Home Video Hovel: The Strange Color of Your Body’s Tears, by Aaron Pinkston
I have a complicated relationship with Italian horror films. I’m an unashamed fan of Dario Argento (especially the 70s and 80s era), but I’ve never enjoyed the works of the other recognized masters of the genre. I’ll admit that most of my experience with these films are at 1:00am screenings during movie marathons, which is either the ideal or worst possible situation for viewing these films; the latter has more often been the case. French filmmakers Hélène Cattet and Bruno Forzani certainly see something in these intense and often incomprehensible psychosexual thrillers – their debut feature Amer (2009) was a red-saturated, impenetrable love letter to Giallo, and their follow up, The Strange Color of Your Body’s Tears, establishes their admiration as more than a passing fancy, and into a real trend.
Dan Kristensen, an ordinary communications manager, returns home from a work trip to find his front door locked from the inside and his wife inexplicably missing. In a series of following fever dreams or hallucinations, Dan has increasingly strange encounters with his odd neighbors and a twisted version of himself. These sequences cut across the reporting detective’s initial investigation, though there is no real indication of how this is possible. It is assumed that the detective’s scenes happen within a short sequence with the long interludes out of any real concept of time. This structure, along with the directors’ hyper style, adds up to a spellbinding experience. Compared to Cattet and Forzani’s debut, however, The Strange Color of Your Body’s Tears has much more narrative drive, even when it is only a basic sketch itself.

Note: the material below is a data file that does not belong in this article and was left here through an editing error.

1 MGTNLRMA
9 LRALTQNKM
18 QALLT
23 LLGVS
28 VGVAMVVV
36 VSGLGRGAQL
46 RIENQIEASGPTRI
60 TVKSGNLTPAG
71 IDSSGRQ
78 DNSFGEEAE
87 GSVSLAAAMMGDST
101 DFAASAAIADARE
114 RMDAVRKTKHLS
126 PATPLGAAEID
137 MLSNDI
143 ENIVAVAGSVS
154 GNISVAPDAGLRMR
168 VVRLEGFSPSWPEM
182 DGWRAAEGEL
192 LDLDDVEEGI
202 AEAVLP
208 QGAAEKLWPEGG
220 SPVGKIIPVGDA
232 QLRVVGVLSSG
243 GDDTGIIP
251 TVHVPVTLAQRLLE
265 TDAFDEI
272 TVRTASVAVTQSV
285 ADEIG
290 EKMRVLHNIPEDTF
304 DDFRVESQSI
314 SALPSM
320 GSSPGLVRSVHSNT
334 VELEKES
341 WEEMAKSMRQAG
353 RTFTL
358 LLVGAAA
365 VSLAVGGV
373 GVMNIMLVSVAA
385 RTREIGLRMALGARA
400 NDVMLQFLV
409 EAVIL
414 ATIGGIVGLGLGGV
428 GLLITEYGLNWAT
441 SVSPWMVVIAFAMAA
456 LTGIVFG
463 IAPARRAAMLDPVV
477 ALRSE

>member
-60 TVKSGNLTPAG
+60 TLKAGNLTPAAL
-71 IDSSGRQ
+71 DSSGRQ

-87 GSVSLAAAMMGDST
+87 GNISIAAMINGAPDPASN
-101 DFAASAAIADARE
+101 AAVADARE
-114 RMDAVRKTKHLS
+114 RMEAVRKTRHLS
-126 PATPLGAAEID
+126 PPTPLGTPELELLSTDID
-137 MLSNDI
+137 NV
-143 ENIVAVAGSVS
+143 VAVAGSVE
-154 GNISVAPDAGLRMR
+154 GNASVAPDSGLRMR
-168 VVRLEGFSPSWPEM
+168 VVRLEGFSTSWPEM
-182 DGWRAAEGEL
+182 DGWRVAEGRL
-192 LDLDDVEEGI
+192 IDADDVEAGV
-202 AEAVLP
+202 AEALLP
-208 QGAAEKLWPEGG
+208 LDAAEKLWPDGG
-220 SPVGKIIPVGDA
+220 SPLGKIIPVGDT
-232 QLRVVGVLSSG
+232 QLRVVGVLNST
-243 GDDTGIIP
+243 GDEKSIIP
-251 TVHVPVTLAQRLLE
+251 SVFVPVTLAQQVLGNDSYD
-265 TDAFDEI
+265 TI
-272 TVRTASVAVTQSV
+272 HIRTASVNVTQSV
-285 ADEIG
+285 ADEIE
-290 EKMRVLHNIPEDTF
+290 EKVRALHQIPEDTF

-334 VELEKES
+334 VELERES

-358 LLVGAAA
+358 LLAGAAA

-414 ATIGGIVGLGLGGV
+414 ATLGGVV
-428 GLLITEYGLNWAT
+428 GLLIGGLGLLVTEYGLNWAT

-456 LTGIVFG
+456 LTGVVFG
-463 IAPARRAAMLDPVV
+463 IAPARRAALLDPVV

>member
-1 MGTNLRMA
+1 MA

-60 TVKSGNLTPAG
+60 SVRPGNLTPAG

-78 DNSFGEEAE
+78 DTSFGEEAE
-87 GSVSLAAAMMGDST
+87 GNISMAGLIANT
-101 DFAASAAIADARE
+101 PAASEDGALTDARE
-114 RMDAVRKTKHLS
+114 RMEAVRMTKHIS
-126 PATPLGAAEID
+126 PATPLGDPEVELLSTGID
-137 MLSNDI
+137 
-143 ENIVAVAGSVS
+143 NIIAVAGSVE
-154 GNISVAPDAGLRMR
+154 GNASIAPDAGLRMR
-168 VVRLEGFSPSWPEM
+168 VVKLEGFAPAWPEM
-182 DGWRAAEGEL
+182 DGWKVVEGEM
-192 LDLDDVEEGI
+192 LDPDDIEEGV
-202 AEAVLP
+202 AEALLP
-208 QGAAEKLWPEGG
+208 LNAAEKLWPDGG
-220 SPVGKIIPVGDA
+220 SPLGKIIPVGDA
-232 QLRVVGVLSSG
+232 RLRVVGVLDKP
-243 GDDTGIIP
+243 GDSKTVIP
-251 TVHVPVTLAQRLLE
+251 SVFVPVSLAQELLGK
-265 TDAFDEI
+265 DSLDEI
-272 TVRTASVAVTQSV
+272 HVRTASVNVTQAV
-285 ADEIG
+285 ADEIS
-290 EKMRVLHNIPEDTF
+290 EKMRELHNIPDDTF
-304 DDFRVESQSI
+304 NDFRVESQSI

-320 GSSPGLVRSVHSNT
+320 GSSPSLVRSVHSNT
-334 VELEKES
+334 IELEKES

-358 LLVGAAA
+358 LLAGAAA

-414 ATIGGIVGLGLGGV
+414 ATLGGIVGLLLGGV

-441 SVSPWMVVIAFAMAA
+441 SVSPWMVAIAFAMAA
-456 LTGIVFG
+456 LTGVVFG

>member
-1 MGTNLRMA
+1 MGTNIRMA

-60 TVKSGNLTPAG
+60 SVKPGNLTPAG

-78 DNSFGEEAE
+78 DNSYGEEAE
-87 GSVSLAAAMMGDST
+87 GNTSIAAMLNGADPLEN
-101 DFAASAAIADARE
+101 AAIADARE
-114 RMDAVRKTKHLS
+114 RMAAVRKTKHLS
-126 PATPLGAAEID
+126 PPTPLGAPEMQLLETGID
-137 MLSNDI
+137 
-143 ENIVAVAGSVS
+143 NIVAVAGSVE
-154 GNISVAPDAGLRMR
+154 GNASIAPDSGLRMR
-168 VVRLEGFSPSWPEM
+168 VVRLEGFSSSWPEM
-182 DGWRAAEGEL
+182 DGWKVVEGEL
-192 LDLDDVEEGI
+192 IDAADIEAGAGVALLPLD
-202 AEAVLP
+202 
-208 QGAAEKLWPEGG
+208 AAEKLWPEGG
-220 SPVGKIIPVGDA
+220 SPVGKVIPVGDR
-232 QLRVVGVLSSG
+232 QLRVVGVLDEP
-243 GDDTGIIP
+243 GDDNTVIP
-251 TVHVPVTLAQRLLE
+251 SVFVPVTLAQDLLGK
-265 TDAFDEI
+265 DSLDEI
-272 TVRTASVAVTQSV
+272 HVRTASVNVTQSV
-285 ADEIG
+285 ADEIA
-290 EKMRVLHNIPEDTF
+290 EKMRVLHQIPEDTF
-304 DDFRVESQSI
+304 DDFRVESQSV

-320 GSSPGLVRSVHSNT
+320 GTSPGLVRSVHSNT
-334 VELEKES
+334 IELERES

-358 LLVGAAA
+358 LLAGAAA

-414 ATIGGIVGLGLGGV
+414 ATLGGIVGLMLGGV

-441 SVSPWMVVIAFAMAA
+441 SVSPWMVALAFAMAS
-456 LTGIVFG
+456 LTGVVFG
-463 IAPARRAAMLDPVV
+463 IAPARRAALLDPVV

Among the film’s best scene is one of its most straightforward. When the detective arrives at Kristensen’s apartment the day after his wife’s disappearance, his questioning is similar to most any primetime detective series (though perhaps a bit more heightened and rhythmic). The screen is chopped up in multiple images and layers, giving the rather humdrum questioning the presence and impact of an integral setpiece. This marriage between narrative and the ultra aggressive style is more invigorating than the film’s more dense sequences.
The overall style of The Strange Color of Your Body’s Tears is psychodelic – a kaleidoscope of insert shorts, close-ups and double images, cut to harsh music and sound effects. It is incredibly, almost hyper-realistically, tactile. Every small action, such as pushing a button or sliding silk sheets over a naked body, is fully emphasised. The crisp foley sounds give as close to an actual sensation of feeling than any film I’ve ever seen. From a purely sensory view, The Strange Color of Your Body’s Tears is a marvel. The highlight sound design even provides the closest to what would be considered traditional scares, as piercing buzzers, creaking doors and the uniquely distinguishable stretch of leather raise the tension.
The film is presented like a puzzle box, though I’m not sure there is much actually there. Perhaps as a defense, the films it idolizes were often un-mysterious mysteries, so I really doubt that The Strange Color of Your Body’s Tears honestly cares to put its efforts into making a satisfying mystery thriller. There are a few enigmatic images toward the end that suggest that it’s possible more may be “figured out” with multiple viewings, though most who watch the film probably won’t have the patience for a revisit.
The Strange Color of Your Body’s Tears is clearly a divisive film that will alienate many, maybe even a majority of its viewers. To its detriment, it doesn’t seem to realize that, and it never has any fun provoking its audience (the film could use a lesson from fellow Euro film artists Lars von Trier and Michael Haneke). This is an ultimate case of style over substance, and the style is absolutely worthy. Though Cattet and Forzani’s style may be indefensibly pretentious at times, they throw so much at your eyes and ears that it becomes an exhaustive marvel. For me, there is even just enough substance. There is at least a recognizable entry until the style fully takes over.